The aim of this project is to develop a solution for crowd-sourced seafloor mapping (Crowd-Sourced Bathymetry – CSB) that will provide the maritime industry with better sea maps. The solution takes advantage of the fact that the majority of fishing boats have precise echo sounders, which can produce useful samples of the water depth in the area where the boat is sailing.
Additionally, it makes use of the new Sternula‘s AIS 2.0 (VDES) data transport option, which is available by satellite, coastal VHF radio, and other connectivity options such as mobile networks in near-shore areas. The responsible maps authority can have access to significant volumes of data for sea map development by using a technology that can be put aboard many fishing vessels at a low cost.
The service is targeted at the global authorities responsible for producing nautical charts, the so-called National Mapping Agencies (NMA). In the Danish Geodata Agency (DGA), Sternula has an already-signed-up customer who have ordered the development of a generic platform for their open-source prototype CSB (Crowd-Sourced bathymetry) software solution GAVIAN.
Since fishing vessels typically do not follow the same sailing routes, the data that is collected will be more useful for bathymetric purposes. For CSB, scale is crucial since there are many active fishing vessels. They would agree to upgrade their ship’s AIS equipment in exchange for installing bathymetry data collection equipment on the ship to help map authorities.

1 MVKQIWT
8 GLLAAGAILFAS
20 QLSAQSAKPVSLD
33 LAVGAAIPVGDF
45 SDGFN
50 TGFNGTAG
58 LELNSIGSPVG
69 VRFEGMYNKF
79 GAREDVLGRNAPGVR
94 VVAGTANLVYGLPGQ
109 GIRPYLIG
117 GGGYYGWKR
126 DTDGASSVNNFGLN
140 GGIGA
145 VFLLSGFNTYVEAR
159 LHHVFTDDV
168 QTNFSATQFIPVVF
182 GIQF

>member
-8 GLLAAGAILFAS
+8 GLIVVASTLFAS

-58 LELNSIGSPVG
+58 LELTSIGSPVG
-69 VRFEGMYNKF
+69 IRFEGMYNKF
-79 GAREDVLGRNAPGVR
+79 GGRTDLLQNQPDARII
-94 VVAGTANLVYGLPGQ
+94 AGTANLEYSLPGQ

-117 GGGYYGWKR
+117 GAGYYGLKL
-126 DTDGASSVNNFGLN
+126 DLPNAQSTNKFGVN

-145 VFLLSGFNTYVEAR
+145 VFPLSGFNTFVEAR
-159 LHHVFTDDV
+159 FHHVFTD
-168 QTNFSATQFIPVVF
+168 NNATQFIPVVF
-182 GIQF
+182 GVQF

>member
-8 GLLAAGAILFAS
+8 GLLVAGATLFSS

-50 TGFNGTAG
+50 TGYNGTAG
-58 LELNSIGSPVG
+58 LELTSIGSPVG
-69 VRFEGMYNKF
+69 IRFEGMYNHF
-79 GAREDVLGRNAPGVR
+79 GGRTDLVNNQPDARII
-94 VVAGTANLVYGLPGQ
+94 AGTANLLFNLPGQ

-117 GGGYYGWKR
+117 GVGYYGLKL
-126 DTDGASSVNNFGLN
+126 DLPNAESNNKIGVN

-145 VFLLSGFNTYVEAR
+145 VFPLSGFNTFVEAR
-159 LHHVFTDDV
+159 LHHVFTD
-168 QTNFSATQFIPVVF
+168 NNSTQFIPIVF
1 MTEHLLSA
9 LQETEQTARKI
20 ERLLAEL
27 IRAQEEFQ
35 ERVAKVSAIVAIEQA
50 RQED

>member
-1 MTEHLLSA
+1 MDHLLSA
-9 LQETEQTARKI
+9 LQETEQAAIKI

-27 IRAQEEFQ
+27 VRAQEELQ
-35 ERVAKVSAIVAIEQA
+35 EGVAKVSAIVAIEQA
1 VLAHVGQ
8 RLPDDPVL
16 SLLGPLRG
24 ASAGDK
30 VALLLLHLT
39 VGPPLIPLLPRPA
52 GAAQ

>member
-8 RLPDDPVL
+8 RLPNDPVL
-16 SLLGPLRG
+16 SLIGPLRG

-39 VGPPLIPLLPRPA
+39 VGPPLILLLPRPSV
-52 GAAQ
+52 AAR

In the suggested solution, periodic reports of data are continuously transmitted via AIS 2.0, especially when the data is classified as “urgent” or “sensitive”. Larger volumes of data can be retrieved in the future when high-data rate connectivity is available.
A scalable data collection platform for ships is provided as part of the value proposition, along with a global data connection via Sternula’s satellites.
The use of satellite connection can be crucial for cases where measured data is critical for navigational safety. Only satellite communication can provide a robust and reliable route to transport these data since the solution is focused on remote waters, where connectivity is frequently an issue.
The cost of implementation will be reduced in the future when VDE satellite technology is used as some of the devices are expected to be already on board. The cost of one dedicated hydrographic survey could equip more than 30 vessels with necessary hardware, including the data transfer during the first year.
Nowadays, it can take up to one year for the bathymetry data to be implemented in sea maps, which results in inaccurate maps, since the seabed changes constantly. With Sternula’s solution, the crucial information can be available for mariners within days. Additionally, thanks to significantly increased number of vessels collecting the data, map authorities will have access to higher volumes of them, resulting in more and better-quality nautical charts.
The project was successfully finished in August 2023.